This painting is included in the Alexej von Jawlensky archive and will be included in the forthcoming catalogue raisonné.
Infused with delicate colour and an absorbing visual rhythm, the present work, painted circa 1918-1919, is an engaging example of Jawlensky's series of works referred to as the Variations. The name of this series was a deliberate reference to the musical inspiration that lay behind them. This was to be the first theme that Jawlensky would explore in a series, a system of depiction that would define his oeuvre for the rest of his life. Variation conveys a powerful sense of emptiness and solitude, a pictorial representation of Jawlensky's state of mind at the time of its execution.
When the First World War began, Jawlensky was forced, as a Russian national, to leave Germany with his family. Having been at the epicentre of the Munich art scene for almost two decades, the sudden isolation of his new lodgings in Saint-Prex in Switzerland came as a shock. Being uprooted so violently and suffering various family tragedies, Jawlensky found his art-- which had reached an almost furious, burning vitality in its Expressionist manner-- was no longer appropriate to his feelings. His new-found solitude nurtured his already great interest in spirituality-- he was reading yogic literature and seeking forms of meditation. Painting his Variation works now became a form of meditation in itself. Jawlensky later recalled this period, and the great changes it provoked in his art, in his dictated memoirs:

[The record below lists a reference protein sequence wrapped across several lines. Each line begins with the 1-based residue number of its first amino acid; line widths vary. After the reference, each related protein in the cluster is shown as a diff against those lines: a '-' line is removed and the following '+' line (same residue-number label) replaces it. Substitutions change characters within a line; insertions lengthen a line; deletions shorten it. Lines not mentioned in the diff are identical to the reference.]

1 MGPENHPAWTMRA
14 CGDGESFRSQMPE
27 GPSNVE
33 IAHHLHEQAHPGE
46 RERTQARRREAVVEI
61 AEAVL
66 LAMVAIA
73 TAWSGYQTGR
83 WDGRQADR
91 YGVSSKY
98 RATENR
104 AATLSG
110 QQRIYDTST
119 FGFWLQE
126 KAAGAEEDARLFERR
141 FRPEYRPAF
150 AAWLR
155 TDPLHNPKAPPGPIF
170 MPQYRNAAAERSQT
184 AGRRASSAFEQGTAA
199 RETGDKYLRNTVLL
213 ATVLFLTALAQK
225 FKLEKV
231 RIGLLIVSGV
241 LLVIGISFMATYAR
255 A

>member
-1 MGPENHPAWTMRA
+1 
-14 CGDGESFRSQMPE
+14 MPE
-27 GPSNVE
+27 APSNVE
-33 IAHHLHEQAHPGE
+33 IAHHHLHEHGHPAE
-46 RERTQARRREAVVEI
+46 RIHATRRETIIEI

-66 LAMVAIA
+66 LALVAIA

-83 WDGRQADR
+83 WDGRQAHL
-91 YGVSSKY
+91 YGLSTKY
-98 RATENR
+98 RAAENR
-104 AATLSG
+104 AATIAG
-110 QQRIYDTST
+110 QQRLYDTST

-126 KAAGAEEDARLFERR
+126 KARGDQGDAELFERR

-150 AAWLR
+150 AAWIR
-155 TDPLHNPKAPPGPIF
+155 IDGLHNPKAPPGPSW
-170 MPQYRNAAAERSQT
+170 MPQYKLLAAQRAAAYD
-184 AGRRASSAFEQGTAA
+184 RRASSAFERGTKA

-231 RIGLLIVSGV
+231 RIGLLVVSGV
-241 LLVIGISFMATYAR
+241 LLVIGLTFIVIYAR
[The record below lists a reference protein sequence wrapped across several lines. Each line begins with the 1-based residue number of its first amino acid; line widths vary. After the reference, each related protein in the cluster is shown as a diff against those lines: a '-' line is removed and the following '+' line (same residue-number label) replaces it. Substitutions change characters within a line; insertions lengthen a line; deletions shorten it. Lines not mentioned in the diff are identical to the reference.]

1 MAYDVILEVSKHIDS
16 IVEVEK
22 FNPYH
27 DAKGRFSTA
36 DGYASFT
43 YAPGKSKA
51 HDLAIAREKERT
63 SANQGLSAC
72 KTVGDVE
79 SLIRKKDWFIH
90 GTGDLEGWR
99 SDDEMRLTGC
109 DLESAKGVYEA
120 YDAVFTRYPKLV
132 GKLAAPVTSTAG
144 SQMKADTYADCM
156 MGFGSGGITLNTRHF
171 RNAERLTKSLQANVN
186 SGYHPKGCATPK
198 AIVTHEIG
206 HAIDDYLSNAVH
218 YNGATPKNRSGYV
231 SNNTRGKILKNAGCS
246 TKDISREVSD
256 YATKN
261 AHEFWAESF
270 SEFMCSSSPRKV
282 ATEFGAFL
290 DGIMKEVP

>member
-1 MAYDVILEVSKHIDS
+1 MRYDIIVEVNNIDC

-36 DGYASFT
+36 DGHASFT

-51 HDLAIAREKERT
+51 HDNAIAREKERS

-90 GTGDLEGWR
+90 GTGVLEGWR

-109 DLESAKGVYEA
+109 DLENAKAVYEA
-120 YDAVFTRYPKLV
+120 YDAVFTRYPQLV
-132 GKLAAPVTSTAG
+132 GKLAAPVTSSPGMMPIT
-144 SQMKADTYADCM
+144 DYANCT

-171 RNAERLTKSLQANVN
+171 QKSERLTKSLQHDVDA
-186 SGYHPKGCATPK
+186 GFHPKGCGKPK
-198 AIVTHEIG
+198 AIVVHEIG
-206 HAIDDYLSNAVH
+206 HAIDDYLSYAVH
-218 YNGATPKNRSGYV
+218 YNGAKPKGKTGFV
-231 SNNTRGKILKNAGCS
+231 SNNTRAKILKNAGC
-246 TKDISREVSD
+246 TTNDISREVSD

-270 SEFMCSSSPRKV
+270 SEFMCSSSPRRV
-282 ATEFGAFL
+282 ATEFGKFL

'It was very tiny, our house, and I had no room of my own, only a window which I could call mine. But I was so gloomy and unhappy in my soul after all those dreadful experiences that I was quite content just to sit at the window and quietly collect my thoughts and feelings... In the beginning at Saint-Prex I tried to continue painting as I had in Munich, but something inside me would not allow me to go on with those colourful, powerful, sensual works. I realized that my soul had undergone a change as a result of so much suffering and that I had therefore to discover different forms and colours to express what my soul felt.
'I began my so-called 'Variations on a Landscape Theme', which was the view from my window-- a couple of trees, a path, and the sky. I started trying to express through painting what I felt nature prompting me to say. By means of hard work and tremendous concentration I gradually found the right colours and form to express what my spiritual self demanded' (quoted in M. Jawlensky, L. Peroni-Jawlensky and A. Jawlensky, Alexej von Jawlensky: Catalogue Raisonnée of the Oil Paintings, vol. I, 1890-1914, London, 1991, pp. 25-30).